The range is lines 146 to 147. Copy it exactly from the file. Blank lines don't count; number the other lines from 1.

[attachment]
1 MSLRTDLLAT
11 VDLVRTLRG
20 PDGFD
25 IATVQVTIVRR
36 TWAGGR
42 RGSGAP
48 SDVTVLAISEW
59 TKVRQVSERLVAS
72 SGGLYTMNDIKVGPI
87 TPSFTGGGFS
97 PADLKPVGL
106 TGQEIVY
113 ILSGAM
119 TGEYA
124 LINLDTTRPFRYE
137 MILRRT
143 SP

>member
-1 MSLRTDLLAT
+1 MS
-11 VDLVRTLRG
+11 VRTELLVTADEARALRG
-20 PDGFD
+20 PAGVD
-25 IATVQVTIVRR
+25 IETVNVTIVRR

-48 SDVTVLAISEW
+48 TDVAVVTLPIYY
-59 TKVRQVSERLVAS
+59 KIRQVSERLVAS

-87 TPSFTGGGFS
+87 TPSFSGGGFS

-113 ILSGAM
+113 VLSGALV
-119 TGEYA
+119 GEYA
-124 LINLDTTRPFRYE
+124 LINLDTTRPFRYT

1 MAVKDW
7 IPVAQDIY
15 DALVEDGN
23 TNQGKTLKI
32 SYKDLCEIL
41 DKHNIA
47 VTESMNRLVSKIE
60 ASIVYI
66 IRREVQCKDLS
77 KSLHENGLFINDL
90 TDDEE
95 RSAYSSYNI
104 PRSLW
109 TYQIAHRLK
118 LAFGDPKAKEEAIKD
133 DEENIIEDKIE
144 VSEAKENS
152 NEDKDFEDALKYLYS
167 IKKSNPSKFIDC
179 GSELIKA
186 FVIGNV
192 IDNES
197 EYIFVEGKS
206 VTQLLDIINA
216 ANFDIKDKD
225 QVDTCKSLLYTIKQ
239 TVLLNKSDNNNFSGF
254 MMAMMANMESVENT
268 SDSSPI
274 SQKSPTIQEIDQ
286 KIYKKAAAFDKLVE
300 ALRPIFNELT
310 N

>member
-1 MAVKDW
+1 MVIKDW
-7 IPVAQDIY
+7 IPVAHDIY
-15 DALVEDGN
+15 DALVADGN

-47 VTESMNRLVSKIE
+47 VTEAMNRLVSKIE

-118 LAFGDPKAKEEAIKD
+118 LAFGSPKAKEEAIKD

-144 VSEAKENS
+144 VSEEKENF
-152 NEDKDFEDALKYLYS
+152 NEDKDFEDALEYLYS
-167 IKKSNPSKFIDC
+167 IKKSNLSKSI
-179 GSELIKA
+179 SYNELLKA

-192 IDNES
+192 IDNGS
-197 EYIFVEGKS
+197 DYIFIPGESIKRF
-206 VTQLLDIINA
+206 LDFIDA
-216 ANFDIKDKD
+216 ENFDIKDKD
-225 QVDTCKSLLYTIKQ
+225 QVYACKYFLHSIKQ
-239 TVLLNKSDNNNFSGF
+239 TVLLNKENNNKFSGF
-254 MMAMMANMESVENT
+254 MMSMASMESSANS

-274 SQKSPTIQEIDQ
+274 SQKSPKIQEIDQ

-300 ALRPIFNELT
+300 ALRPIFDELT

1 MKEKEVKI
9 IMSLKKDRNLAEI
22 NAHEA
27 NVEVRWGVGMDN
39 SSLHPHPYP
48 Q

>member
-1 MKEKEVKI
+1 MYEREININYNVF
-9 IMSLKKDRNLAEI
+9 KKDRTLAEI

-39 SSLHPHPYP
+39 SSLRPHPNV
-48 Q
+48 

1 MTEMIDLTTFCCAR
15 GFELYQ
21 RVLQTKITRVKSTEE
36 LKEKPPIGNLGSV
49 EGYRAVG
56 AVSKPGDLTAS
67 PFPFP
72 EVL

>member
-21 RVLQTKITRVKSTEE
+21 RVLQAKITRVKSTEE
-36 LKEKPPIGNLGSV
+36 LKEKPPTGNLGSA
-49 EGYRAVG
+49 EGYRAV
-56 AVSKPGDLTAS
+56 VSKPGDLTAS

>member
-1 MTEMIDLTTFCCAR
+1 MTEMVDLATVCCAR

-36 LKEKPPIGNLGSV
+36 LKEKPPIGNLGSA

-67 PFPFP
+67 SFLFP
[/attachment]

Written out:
-67 PFPFP
+67 SFLFP